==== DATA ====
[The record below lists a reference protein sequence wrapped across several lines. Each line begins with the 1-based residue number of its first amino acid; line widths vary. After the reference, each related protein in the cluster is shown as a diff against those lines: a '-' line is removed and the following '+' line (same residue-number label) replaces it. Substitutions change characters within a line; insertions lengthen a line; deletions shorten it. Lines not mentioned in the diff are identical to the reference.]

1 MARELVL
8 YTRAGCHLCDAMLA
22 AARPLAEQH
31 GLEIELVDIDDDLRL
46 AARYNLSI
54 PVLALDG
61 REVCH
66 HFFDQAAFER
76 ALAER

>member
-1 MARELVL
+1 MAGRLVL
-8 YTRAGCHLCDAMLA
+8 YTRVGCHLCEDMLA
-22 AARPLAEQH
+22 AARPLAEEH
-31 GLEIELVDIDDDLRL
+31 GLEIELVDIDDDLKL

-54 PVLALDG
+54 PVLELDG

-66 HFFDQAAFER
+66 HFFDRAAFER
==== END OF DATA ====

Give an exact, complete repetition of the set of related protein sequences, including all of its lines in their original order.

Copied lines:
[The record below lists a reference protein sequence wrapped across several lines. Each line begins with the 1-based residue number of its first amino acid; line widths vary. After the reference, each related protein in the cluster is shown as a diff against those lines: a '-' line is removed and the following '+' line (same residue-number label) replaces it. Substitutions change characters within a line; insertions lengthen a line; deletions shorten it. Lines not mentioned in the diff are identical to the reference.]

1 MARELVL
8 YTRAGCHLCDAMLA
22 AARPLAEQH
31 GLEIELVDIDDDLRL
46 AARYNLSI
54 PVLALDG
61 REVCH
66 HFFDQAAFER
76 ALAER

>member
-1 MARELVL
+1 MAGRLVL
-8 YTRAGCHLCDAMLA
+8 YTRVGCHLCEDMLA
-22 AARPLAEQH
+22 AARPLAEEH
-31 GLEIELVDIDDDLRL
+31 GLEIELVDIDDDLKL

-54 PVLALDG
+54 PVLELDG

-66 HFFDQAAFER
+66 HFFDRAAFER